For it is evident that the foundations of the state or body politic of any nation may have been laid for centuries before the existing constitution, or form of government of such state. In England, the foundation of the state (such as it has been from the time of the Heptarchy,) is agreed to have been laid by Alfred. And from that period till the union with Scotland, in the days of Queen Anne, the state remained unchanged: but the government during the same period was incessantly changing. Before the conquest it seems to have resembled a moderate, or limited monarchy. From that period it seems to have been, alternately, an absolute monarchy, a feudal aristocracy, an irregular oligarchy, and a government compounded, as at present, of three different estates, alternately, vieing with each other for the superiority, until it has finally settled in the crown. The foundations of the American States were laid in their respective colonial charters: with the revolution they ceased to be colonies, and became independent and sovereign republics, under a democratic form of government. When they became members of a confederacy, united for their mutual defense against a common enemy, they renounced the exercise of a part of their sovereign rights; and in adopting the present constitution of the United States, they have formed a closer, and more intimate union than before; yet still retaining the character of distinct, sovereign, independent states. In all these permutations of their constitutions or forms of government, the states or body politic of each of the members of the American confederacy, have remained the same, or nearly the same, as before the revolution.
Thus, as has been already mentioned, society may not only exist, though government be dissolved; but the state, or body politic, may remain the same, whilst the government is changeable. Whenever the form of government is fixed, the constitution of the state is said to be established; and this, as has been observed before, may be effected either by fraud, or by force; or by a temporary compromise between contending parties; or, by the general, and voluntary consent of the people. In the two first cases, the constitution is merely constructive, according to the will and pleasure of those who have usurped, and continue to exercise the supreme power. In the third case likewise, it is in general, merely constructive; each party contending for whatever power it hath not expressly yielded up to the other; or which it thinks it hath power to resume, or to secure to itself. Where the constitution is established by voluntary, and general consent, the people, and the public functionaries employed by them to administer the government, may be apprised of their several, and respective rights and duties; and the same voluntary, and general consent is equally necessary to every change in the constitution, as to its original establishment. The constitution may indeed provide a mode within itself for its amendment; but this very provision is founded in the previous consent of the people, that such a mode shall supercede the necessity of an immediate presumption of, the sovereign power, into their own hands, for the purpose of amending the constitution; but if the government has any agency in proposing, or establishing amendments, whenever that becomes corrupt, the people will probably find the necessity of a resumption of the sovereignty, in order to correct the abuses, and vices of the government.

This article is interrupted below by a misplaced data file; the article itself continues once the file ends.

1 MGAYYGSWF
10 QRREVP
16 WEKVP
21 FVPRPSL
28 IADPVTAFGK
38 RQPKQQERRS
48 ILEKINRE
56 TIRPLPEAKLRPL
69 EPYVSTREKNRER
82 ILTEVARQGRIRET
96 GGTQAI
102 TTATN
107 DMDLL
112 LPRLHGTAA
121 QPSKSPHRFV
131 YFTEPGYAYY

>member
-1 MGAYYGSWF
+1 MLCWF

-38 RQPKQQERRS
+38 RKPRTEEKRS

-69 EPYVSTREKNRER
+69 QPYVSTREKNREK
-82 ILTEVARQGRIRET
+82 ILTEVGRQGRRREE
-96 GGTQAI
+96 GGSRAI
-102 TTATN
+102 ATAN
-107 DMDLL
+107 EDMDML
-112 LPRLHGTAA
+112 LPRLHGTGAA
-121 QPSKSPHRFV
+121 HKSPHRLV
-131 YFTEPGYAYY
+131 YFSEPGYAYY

And herein, I apprehend, consists the only distinction between limited and unlimited governments. If the constitution be founded upon the previous act of the people, the government is limited. If it have any other foundation, it is merely constructive, and the government arrogates to itself the sole right of making such a construction of it, as may suit with its own views, designs, and interests: and when this right can be successfully exercised, the government becomes absolute and despotic. In like manner, if in a limited government the public functionaries exceed the limits which the constitution prescribes to their powers, every such act is an act of usurpation in the government, and, as such, treason against the sovereignty of the people, which is thus endeavored to be subverted, and transferred to the usurpers.
Inseparably connected with this distinction between limited and unlimited governments, is the responsibility of the public functionaries, and the want of such responsibility. Every delegated authority implies a trust; responsibility follows as the shadow does its substance. But where there is no responsibility, authority is no longer a trust, but an act of usurpation. And every act of usurpation is either an act of treason, or an act of warfare.